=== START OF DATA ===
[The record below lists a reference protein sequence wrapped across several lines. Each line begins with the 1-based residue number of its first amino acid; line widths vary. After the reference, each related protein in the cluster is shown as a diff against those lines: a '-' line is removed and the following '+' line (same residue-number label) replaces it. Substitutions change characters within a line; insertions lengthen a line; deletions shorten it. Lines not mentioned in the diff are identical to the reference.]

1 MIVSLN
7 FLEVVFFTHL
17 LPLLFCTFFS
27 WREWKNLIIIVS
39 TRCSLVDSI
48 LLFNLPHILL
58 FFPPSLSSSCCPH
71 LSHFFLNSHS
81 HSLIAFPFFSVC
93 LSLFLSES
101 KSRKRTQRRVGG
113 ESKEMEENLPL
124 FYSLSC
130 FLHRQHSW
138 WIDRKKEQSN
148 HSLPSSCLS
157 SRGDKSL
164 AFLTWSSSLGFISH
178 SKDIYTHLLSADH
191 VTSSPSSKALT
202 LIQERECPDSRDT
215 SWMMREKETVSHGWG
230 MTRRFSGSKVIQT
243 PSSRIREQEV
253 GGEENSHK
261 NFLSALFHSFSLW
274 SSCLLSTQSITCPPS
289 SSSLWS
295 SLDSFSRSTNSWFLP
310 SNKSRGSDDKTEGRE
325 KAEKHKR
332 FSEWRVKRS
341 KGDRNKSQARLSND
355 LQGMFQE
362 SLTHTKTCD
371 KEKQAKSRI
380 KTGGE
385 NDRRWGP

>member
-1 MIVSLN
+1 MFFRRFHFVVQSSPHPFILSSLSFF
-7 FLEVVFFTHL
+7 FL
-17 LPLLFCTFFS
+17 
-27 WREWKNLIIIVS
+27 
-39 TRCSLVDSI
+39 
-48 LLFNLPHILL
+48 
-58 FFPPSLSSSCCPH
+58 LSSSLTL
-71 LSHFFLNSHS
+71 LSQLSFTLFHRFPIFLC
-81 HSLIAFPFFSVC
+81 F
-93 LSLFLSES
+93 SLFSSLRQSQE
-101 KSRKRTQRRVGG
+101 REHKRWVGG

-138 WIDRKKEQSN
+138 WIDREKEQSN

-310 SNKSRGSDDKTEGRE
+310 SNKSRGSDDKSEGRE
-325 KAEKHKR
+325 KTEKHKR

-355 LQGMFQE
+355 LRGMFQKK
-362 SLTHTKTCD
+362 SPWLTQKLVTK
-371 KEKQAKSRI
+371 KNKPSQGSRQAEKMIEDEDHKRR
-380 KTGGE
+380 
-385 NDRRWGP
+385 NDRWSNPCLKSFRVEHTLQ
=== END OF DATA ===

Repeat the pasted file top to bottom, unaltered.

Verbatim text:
[The record below lists a reference protein sequence wrapped across several lines. Each line begins with the 1-based residue number of its first amino acid; line widths vary. After the reference, each related protein in the cluster is shown as a diff against those lines: a '-' line is removed and the following '+' line (same residue-number label) replaces it. Substitutions change characters within a line; insertions lengthen a line; deletions shorten it. Lines not mentioned in the diff are identical to the reference.]

1 MIVSLN
7 FLEVVFFTHL
17 LPLLFCTFFS
27 WREWKNLIIIVS
39 TRCSLVDSI
48 LLFNLPHILL
58 FFPPSLSSSCCPH
71 LSHFFLNSHS
81 HSLIAFPFFSVC
93 LSLFLSES
101 KSRKRTQRRVGG
113 ESKEMEENLPL
124 FYSLSC
130 FLHRQHSW
138 WIDRKKEQSN
148 HSLPSSCLS
157 SRGDKSL
164 AFLTWSSSLGFISH
178 SKDIYTHLLSADH
191 VTSSPSSKALT
202 LIQERECPDSRDT
215 SWMMREKETVSHGWG
230 MTRRFSGSKVIQT
243 PSSRIREQEV
253 GGEENSHK
261 NFLSALFHSFSLW
274 SSCLLSTQSITCPPS
289 SSSLWS
295 SLDSFSRSTNSWFLP
310 SNKSRGSDDKTEGRE
325 KAEKHKR
332 FSEWRVKRS
341 KGDRNKSQARLSND
355 LQGMFQE
362 SLTHTKTCD
371 KEKQAKSRI
380 KTGGE
385 NDRRWGP

>member
-1 MIVSLN
+1 MFFRRFHFVVQSSPHPFILSSLSFF
-7 FLEVVFFTHL
+7 FL
-17 LPLLFCTFFS
+17 
-27 WREWKNLIIIVS
+27 
-39 TRCSLVDSI
+39 
-48 LLFNLPHILL
+48 
-58 FFPPSLSSSCCPH
+58 LSSSLTL
-71 LSHFFLNSHS
+71 LSQLSFTLFHRFPIFLC
-81 HSLIAFPFFSVC
+81 F
-93 LSLFLSES
+93 SLFSSLRQSQE
-101 KSRKRTQRRVGG
+101 REHKRWVGG

-138 WIDRKKEQSN
+138 WIDREKEQSN

-310 SNKSRGSDDKTEGRE
+310 SNKSRGSDDKSEGRE
-325 KAEKHKR
+325 KTEKHKR

-355 LQGMFQE
+355 LRGMFQKK
-362 SLTHTKTCD
+362 SPWLTQKLVTK
-371 KEKQAKSRI
+371 KNKPSQGSRQAEKMIEDEDHKRR
-380 KTGGE
+380 
-385 NDRRWGP
+385 NDRWSNPCLKSFRVEHTLQ